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Chemical plant fire and possibility of explosions prompt evacuations in Georgia

The fire started at about 4 a.m. Monday at the plant outside the port city of Brunswick, sending a large plume of thick smoke into the air.
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/ Source: The Associated Press

SAVANNAH, Ga. — A large fire burned Monday inside a chemical plant on the coast of Georgia, where authorities ordered about 100 nearby homes to evacuate because of threats from toxic smoke and potential explosions.

Emergency responders safely evacuated a small handful of employees working when the fire broke out at about 4 a.m. Monday at the plant outside the port city of Brunswick, Georgia, said fire Capt. Eric Prosswimmer, who was on the scene with fire crews from Jacksonville, Florida, sent to help battle the flames.

The fire sent a large plume of thick smoke into the air from the plant, about 70 miles south of Savannah.

As a precaution, local emergency officials ordered neighborhoods within a 1-mile radius of the plant to evacuate. People within a 3-mile radius were told to shelter in place.

Wayne Neal, chairman of Glynn County’s elected Board of Commissioners, estimated roughly 100 households had been told to evacuate. Sheriff’s deputies were using patrol cars to block entrances to affected neighborhoods.

Waynesville Fire and Rescue Department personnel take a break from battling large fire that burned inside a chemical plant off the coast of Georgia on Nov. 7, 2022, in Brunswick.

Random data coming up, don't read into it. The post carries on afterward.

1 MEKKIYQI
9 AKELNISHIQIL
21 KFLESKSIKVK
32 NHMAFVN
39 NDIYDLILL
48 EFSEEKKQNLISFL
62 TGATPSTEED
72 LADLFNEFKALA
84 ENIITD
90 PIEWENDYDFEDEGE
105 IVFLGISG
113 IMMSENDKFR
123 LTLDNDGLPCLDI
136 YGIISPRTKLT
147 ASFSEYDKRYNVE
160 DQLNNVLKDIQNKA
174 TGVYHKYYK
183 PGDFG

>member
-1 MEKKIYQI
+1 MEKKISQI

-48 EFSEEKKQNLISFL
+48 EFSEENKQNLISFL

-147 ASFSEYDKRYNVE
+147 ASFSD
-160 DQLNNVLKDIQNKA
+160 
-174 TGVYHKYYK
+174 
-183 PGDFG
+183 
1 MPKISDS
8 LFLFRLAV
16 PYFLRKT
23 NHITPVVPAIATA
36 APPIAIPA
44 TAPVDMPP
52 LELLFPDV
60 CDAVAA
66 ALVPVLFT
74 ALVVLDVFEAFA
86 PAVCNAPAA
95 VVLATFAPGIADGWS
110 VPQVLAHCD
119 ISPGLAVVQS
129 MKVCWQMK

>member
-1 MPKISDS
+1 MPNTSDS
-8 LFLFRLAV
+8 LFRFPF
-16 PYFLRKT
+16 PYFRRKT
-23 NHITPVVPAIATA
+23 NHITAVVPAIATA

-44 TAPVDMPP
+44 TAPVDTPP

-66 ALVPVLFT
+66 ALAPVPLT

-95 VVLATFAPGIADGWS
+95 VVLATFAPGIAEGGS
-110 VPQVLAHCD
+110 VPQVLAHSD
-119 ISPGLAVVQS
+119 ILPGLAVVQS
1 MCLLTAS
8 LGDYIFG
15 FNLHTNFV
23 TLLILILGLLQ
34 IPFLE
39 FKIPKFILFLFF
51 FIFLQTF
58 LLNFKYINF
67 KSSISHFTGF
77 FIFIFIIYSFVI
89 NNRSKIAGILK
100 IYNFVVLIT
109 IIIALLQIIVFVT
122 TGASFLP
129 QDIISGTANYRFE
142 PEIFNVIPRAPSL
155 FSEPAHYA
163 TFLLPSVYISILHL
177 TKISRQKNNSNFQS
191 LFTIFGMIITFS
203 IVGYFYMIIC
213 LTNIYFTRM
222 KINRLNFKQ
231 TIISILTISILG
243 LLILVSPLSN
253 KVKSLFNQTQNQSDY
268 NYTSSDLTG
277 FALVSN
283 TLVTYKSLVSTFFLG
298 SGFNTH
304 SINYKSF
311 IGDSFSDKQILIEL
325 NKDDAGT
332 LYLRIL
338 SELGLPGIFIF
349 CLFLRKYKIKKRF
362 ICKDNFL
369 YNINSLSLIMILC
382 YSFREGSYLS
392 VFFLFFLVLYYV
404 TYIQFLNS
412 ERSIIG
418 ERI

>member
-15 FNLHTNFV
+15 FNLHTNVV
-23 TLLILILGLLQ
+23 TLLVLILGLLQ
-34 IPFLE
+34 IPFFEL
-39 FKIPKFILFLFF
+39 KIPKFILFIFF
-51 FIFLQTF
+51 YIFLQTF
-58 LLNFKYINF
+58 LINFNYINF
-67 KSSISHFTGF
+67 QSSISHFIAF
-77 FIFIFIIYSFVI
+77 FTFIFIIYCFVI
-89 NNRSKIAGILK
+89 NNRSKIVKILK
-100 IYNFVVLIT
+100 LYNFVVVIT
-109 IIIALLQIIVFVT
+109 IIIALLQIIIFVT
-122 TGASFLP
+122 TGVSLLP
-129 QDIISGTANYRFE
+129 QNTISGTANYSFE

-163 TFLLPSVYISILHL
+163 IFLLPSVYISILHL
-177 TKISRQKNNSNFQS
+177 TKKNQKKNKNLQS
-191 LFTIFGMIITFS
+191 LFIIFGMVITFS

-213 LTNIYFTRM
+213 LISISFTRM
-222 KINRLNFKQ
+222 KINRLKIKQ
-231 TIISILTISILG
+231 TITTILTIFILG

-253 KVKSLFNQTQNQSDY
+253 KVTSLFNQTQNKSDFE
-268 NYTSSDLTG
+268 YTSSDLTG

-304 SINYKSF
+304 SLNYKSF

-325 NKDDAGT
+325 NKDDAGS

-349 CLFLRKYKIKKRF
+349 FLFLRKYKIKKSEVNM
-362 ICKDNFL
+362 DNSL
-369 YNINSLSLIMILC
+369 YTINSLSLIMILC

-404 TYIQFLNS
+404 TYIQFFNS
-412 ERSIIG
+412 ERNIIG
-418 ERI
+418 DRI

Waynesville Fire and Rescue Department personnel take a break from battling a large fire inside a chemical plant in Brunswick on Monday. Stephen B. Morton / AP

Smoke from the plant had largely died down by late morning. But fire still burned inside, Prosswimmer said, and changing winds could stir up more smoke. Hazardous materials crews were working to survey the threats to determine whether evacuations should cover a larger area.

“We will evacuate more than we need to evacuate,” Prosswimmer told a news conference. “I know it’s a big inconvenience to the people, but it’s the right thing to do for health and safety reasons.”

Officials said they were mostly concerned about hazards posed by smoke drifting into populated areas. There had also been explosions at the site.

Prosswimmer said heat from the fire had caused three metal tanks containing chemicals to explode. Fighting the blaze was further complicated when firefighters depleted more than 1 million gallons (3.8 million liters) of water stored in tanks on the site.

Prosswimmer said firefighters had backed away from the fire to await the arrival of tankers carrying more water to the scene.

“We’re going to take very calculated, slow steps at this and make sure no one’s in jeopardy,” Prosswimmer said, adding: “Right now we’re staged way far back from it and some of it’s just being allowed to burn.”

He said one firefighter suffering from exhaustion had been taken to a hospital and was in stable condition. There were no other injuries.

The plant is operated by Symrise, a German company that produces fragrances, flavoring and other ingredients for foods and cosmetics. The Georgia plant manufactures fragrance ingredients used in perfumes, detergents and household cleaners, said Symrise spokesperson Christina Witter.

The company said in a statement Monday the cause of the fire was not known.

“Currently, Symrise has no reason to believe that the fire will cause additional health hazards to the local community,” Symrise’s statement said. “Symrise will closely cooperate and support local authorities in analyzing the causes for the fire as soon as the authorities allow return to the area.”

Prosswimmer said an investigation would be conducted after the fire was extinguished.